Reply
  2. Interesting facts! I wonder how Kobe beef tastes like.

    Reply
    1. They say it's like the equivalent of foie gras--but just meat. Haha! I'm not sure. But I had Wagyu and those tasted awesomeeee! <3

      Reply
  3. Kobe is for Japanese consumption only right? So I guess those labeled Kobe in the US are fake? Or maybe they are from cows also raised the kobe way?

    Reply
    1. They say it's like the equivalent of foie gras--but just meat. Haha! I'm not sure. But I had Wagyu and those tasted awesomeeee! <3Yes, it is not exported into other countries except Macau. And yes again, like what I stated above, any beef labeled in the US as Kobe isn't technically authentic Kobe beef--they're most likely wagyu (any kind of beef from Japan) or yes, cows that are crossbred (a cow from Japan and an American cow).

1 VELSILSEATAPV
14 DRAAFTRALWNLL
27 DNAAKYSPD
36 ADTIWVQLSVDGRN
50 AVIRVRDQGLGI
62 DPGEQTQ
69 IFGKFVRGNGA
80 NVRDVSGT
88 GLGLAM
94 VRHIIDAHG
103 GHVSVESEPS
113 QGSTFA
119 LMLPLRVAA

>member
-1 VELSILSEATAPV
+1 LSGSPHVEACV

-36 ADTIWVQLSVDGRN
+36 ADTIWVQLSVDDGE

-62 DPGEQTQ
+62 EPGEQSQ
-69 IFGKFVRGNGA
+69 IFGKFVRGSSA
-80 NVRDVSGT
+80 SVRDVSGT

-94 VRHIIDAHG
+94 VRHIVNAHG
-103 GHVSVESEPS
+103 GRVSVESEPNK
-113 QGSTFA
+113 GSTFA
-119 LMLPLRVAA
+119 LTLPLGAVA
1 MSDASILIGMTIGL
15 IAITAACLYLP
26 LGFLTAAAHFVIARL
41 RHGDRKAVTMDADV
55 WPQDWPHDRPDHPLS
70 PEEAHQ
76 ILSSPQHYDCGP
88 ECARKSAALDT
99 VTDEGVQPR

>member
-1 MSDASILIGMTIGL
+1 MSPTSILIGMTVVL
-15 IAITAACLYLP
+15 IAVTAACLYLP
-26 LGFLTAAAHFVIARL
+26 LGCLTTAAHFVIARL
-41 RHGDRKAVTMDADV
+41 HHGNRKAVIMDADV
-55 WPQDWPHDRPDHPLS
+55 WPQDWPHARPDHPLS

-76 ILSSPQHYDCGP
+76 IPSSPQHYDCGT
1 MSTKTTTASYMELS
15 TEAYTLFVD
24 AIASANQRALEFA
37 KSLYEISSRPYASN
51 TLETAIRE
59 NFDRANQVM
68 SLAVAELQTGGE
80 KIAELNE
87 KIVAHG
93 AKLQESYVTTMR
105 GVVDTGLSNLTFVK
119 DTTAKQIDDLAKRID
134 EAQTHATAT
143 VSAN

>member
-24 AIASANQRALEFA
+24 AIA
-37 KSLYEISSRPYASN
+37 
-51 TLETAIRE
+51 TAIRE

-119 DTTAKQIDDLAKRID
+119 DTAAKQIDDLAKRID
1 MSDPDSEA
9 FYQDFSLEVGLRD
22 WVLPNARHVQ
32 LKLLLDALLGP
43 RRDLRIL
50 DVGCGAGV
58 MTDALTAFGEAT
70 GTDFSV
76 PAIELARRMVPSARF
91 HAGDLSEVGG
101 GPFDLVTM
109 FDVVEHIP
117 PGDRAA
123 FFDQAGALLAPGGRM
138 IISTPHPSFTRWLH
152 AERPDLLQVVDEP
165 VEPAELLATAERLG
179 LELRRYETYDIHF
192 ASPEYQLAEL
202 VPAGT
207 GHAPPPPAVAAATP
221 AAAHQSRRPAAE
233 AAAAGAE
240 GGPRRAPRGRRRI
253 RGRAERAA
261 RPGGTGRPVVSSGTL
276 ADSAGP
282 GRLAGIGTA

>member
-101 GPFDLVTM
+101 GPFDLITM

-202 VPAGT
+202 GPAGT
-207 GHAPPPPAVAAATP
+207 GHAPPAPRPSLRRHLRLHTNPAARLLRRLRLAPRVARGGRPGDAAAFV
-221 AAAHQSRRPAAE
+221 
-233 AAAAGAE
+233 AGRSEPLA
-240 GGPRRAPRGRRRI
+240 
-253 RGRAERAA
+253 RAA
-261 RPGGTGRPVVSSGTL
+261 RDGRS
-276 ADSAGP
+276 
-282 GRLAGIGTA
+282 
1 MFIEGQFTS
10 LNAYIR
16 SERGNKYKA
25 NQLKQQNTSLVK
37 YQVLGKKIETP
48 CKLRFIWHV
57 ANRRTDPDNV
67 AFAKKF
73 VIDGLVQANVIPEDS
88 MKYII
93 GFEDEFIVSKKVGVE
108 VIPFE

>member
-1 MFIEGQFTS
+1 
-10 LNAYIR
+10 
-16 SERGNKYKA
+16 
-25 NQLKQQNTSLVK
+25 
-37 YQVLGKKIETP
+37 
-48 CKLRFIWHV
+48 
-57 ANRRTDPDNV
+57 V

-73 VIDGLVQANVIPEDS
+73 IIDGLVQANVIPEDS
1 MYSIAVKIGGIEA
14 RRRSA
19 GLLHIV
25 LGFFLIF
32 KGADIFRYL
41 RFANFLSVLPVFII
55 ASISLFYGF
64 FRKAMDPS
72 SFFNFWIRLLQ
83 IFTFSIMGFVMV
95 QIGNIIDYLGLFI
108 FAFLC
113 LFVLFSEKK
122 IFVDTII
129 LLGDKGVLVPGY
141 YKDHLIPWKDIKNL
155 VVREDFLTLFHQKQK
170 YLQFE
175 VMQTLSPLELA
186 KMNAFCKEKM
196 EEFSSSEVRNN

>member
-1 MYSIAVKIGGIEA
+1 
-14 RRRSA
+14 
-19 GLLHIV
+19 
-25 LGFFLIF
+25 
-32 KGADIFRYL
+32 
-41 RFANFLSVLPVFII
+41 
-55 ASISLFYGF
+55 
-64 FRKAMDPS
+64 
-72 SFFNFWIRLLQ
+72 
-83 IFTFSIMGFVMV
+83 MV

Reply
  4. Hanep sa research ah hehe I wish I still ate beef, would love to have some of Kobe if makakarating ako ng Japan! Never knew it wasn't for export though.

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  5. I love wagyu beef! I eat on japanese restaurants all the time with hubby and I can defo vouch that it is definitely on the money.

    Reply
  6. this is very interesting post. I got a bit curious about Kobe and now I want to try it.

    Reply
  7. I am curious why it is illegal to be exported.

    Reply